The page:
incorp. rate depth 1973 1973 1974 1975 1976 1973 1973 1974 1975 1976 1973 1973 1974 1975 1976

--cm-- ton/ha -cm-- --------- 1:1 H20 ---------- --------- me/100cc---------- ------------ % -------------

No Lime 0 0-15 4.7 4.6 4.5 4.4 4.2 1.10 1.03 1.14 1.41 1.48 71 72 68 78 78
15-30 4.7 4.5 4.4 4.3 4.1 1.16 1.01 1.18 1.25 1.25 68 68 73 81 71

Shallow 1 0-15 5.0 4.9 4.9 4.9 4.4 0.85 0.55 0.62 0.66 0.89 43 28 30 41 44
15-30 4.8 4.7 4.6 4.6 4.4 0.98 1.00 0.99 0.97 0.90 61 69 60 62 51
2 0-15 5.1 5.3 5.2 5.0 4.8 0.52 0.16 0.35 0.56 0.64 22 7 15 24 25
15-30 4.8 4.8 4.6 4.7 4.6 0.97 0.97 1.08 0.99 0.80 65 61 63 57 44
4 0-15 5.6 5.7 5.6 5.2 4.9 0.18 0.08 0.08 0.33 0.36 6 2 3 12 13
15-30 4.8 4.8 4.8 4.8 4.7 0.92 0.79 0.92 0.93 0.69 61 45 50 50 33 o
8 0-15 6.4 6.4 6.5 6.1 5.7 0.07 0.03 0.07 0.08 0.02 2 1 1 1 1
15-30 4.9 4.9 4.9 5.3 4.9 0.74 0.76 0.68 0.55 0.36 47 35 20 27 15

Deep 1 0-15 5.1 4.9 4.9 4.7 4.4 0.79 0.66 0.89 0.99 1.25 39 35 48 32 63
(0-30) 15-30 5.0 4.9 4.8 4.6 4.4 0.88 0.86 1.03 1.04 1.07 46 58 58 66 62
2 0-15 5.4 5.2 5.4 5.1 4.6 0.25 0.28 0.33 0.50 0.73 11 12 12 23 31
15-30 5.2 5.1 4.9 4.8 4.6 0.66 0.40 0.73 0.78 0.66 31 20 40 51 33
4 0-15 5.9 5.4 5.5 5.4 5.2 0.17 0.17 0.21 0.26 0.18 4 6 9 10 6
15-30 5.4 5.1 5.1 5.0 4.8 0.34 0.33 0.51 0.66 0.43 13 16 25 35 19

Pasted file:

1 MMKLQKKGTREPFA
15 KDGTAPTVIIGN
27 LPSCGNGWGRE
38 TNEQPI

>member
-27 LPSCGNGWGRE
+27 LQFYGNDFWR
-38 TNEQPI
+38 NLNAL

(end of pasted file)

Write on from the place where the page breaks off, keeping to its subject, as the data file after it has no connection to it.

8 0-15 6.5 6.1 5.9 5.9 5.7 0.06 0.07 0.06 0.07 0.05 1 1 1 1 1
15-30 5.9 5.5 5.2 5.3 5.2 0.16 0.11 0.14 0.13 0.15 5 3 5 5 5







Shallow Placement
(0 15 cm)
0-15 cm Soil Depth

lime rate
(tons/ha)

8


Deep Placement
(0-30 cm)


- 0-15 cm Soil


Depth

lime rate
(tons/ha)


I I I I I


0 2 3 4 5


(1973)


(1976)


6 15-30cm Soil Depth



5- 8


4-


1 2345


(1973)


(1976)


-15-30cm Soil Depth


I I I I I
0 1 2 345


(1973)


(1976)


I I I I I I
I 2 3 4 5


(1973)


(1976)


CROP SEQUENCE


Figure 3.2:2. Residual effects of lime rates and depth of
incorporation on the soil pH at two depths
after each of five crops. Brasilia, 1972-
1976.


I I I I I


I
0.

(0










Perhaps a better picture of these differences
is given by consideration of change of percent Al
saturation. Fig. 3.2:3 shows a progressive de-
crease in percent Al saturation in the 15-30 cm